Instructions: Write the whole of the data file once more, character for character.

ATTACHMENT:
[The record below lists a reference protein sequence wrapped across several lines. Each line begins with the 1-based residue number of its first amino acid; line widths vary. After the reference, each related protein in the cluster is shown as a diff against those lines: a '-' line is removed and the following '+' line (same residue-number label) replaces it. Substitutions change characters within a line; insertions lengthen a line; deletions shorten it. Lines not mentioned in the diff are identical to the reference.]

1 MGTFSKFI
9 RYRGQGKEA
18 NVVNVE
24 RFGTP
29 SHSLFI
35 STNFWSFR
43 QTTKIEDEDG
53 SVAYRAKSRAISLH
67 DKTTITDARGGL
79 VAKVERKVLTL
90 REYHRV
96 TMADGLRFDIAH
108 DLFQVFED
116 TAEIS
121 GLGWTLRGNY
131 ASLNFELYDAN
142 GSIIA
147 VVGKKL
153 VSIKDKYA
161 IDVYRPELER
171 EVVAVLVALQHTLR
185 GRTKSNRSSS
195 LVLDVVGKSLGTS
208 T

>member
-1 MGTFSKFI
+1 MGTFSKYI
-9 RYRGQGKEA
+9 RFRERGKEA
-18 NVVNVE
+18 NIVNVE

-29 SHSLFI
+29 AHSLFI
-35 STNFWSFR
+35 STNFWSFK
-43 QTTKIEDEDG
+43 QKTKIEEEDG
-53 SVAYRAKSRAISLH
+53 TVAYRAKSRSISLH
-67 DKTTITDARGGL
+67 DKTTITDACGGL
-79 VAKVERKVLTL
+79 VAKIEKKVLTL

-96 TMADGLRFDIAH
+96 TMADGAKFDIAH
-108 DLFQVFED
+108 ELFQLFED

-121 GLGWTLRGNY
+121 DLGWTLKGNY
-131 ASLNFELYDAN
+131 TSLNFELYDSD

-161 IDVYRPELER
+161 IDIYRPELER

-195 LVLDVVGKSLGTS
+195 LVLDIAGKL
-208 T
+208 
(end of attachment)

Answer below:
[The record below lists a reference protein sequence wrapped across several lines. Each line begins with the 1-based residue number of its first amino acid; line widths vary. After the reference, each related protein in the cluster is shown as a diff against those lines: a '-' line is removed and the following '+' line (same residue-number label) replaces it. Substitutions change characters within a line; insertions lengthen a line; deletions shorten it. Lines not mentioned in the diff are identical to the reference.]

1 MGTFSKFI
9 RYRGQGKEA
18 NVVNVE
24 RFGTP
29 SHSLFI
35 STNFWSFR
43 QTTKIEDEDG
53 SVAYRAKSRAISLH
67 DKTTITDARGGL
79 VAKVERKVLTL
90 REYHRV
96 TMADGLRFDIAH
108 DLFQVFED
116 TAEIS
121 GLGWTLRGNY
131 ASLNFELYDAN
142 GSIIA
147 VVGKKL
153 VSIKDKYA
161 IDVYRPELER
171 EVVAVLVALQHTLR
185 GRTKSNRSSS
195 LVLDVVGKSLGTS
208 T

>member
-1 MGTFSKFI
+1 MGTFSKYI
-9 RYRGQGKEA
+9 RFRERGKEA
-18 NVVNVE
+18 NIVNVE

-29 SHSLFI
+29 AHSLFI
-35 STNFWSFR
+35 STNFWSFK
-43 QTTKIEDEDG
+43 QKTKIEEEDG
-53 SVAYRAKSRAISLH
+53 TVAYRAKSRSISLH
-67 DKTTITDARGGL
+67 DKTTITDACGGL
-79 VAKVERKVLTL
+79 VAKIEKKVLTL

-96 TMADGLRFDIAH
+96 TMADGAKFDIAH
-108 DLFQVFED
+108 ELFQLFED

-121 GLGWTLRGNY
+121 DLGWTLKGNY
-131 ASLNFELYDAN
+131 TSLNFELYDSD

-161 IDVYRPELER
+161 IDIYRPELER

-195 LVLDVVGKSLGTS
+195 LVLDIAGKL
-208 T
+208 